Adèle had had her own marital problems. Her husband had squandered all the wealth she had brought into the marriage. He had been forced to declare bankruptcy, and when he died in 1897, there was no inheritance for Adèle to live on. She had to manage on a pension but fortunately, she later received a substantial inheritance from a relative. She died in Stockholm in 1909, at the age of 78.


5. Elisabeth Schwan – The Belle of the Balls

At 7:30 in the evening, I set off in a carriage pulled by 2 white horses through illuminated streets and cheering crowds to the Bourgeoisie’s Ball on the occasion of the King’s anniversary. The ballroom was unbelievably beautiful and the whole party was, according to unanimous testimony, successful on all accounts. It was probably the most beautiful [ball] in the 25-years [of the King’s reign]. I danced with Miss Gurli [Kantzow], Miss Mathilda [Horn], and Mamsell Elisabeth Schwan, each the beauty of the ball in her own genre.  (Erik af Edholm’s diary, 6 Feb 1843)

Elisabeth Schwan was the belle of the balls. Erik af Edholm, who was the son of the King’s personal doctor, chronicled the social life in Stockholm in the 1840s. And he liked Elisabeth Schwan.

The weather this morning was wonderful, warm and sunny as at the end of April, and The Square* was full of people strolling around. The water trickled around the paving stones on the slightly dirty streets and in higher places, sun-dried paving stones provided a nice playground for children and pets.

In The Square, Elisabeth Schwan sashayed her young pleasures in a pink silk hat and a small, school coat. I confess that I abandoned my companions, the Poppiuses, and went straight to wish her a happy new year because I had not seen her since before Christmas, and then I accompanied her, her mother, and the Munthes for several turns around The Square. Being too elated, I even accompanied Mrs. Munthe all the way to her door at 69 Regeringsgatan. (Erik af Edholm’s diary, 29 Jan 1843).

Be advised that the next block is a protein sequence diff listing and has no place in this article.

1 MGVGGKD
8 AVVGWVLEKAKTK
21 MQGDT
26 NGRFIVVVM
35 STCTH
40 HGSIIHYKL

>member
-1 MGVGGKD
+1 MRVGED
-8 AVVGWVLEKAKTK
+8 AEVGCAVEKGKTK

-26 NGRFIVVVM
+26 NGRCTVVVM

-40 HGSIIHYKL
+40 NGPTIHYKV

*The Square (Swedish: Torget) was the nickname for Carl XIII’s Square, which is a part of the large central park, Kungsträdgården, in Stockholm.

Fritz von Dardel also liked Elisabeth, at least he liked to include her in his drawings of the social life in Stockholm.

The Amaranth Ball, 6 January 1845. Painting by Fritz von Dardel. Kunt Bergenstråhle is the young lieutenant in the middle.
The Amaranth Ball, 6 January 1845. Painting by Fritz von Dardel. Elisabeth is the girl in the yellow dress. Yes, our Augusta was there too!


At General Peyron's Ball, 19 Dec 1844. Elisabeth Schwan is the dark haired girl in the lilac dress.
At General Peyron’s Ball, 19 Dec 1844. Elisabeth Schwan is the dark-haired girl in the lilac dress.

Who was Elisabeth Schwan?

Elisabeth Mathilda Schwan was born on February 2, 1828. Her father, Johan Gustaf Schwan (b. 1802), was a wealthy merchant who had married his cousin, Augusta Eleonora Schön. She was the daughter of another important merchant in Stockholm – Johan Schön (b. 1781).

I was already familiar with the wealthy family Schön. The mother of one of Augusta’s friends, Adèlaide (Adèle) Peijron, was born Schön. And it turned out that the mothers of Elisabeth Schwan and Adèle Peijron were sisters. So Elisabeth and Adèle were cousins.

Elisabeth married Knut Cassel who had studied law and worked at the Department of Finance in Stockholm. In 1860, the family purchased Stjernsund Castle from the royal family. There they raised 5 sons.

Stjernsunds Castle in the 1850s
Stjernsunds Castle in the 1850s


Elisabeth Cassel, born Schwan, and her family around 1856-57.
Elisabeth Cassel, born Schwan, and her family around 1856-57.

A Visit to Stjernsund Castle in 2019

Using the language of Augusta’s time, Stjernsund is handsomely situated on a promontory above the still, blue waters of Lake Alsen. It is now a museum.

On a beautiful day in the summer of 2019, Kerstin and I visited Stjernsund Castle dressed in our finest summer dresses. We took a guided tour of the castle and saw a few things that had belonged to Elisabeth. It is well worth a visit!

Photo by Pernilla Gäverth

Sources and links:

af Edholm, Erik. Svunna Dagar. P. A. Norstedt & Söner, Stockholm 1944.

The girl in the yellow ball gown: Elisabeth Schwan

Elisabeth Schwan at Stjernsund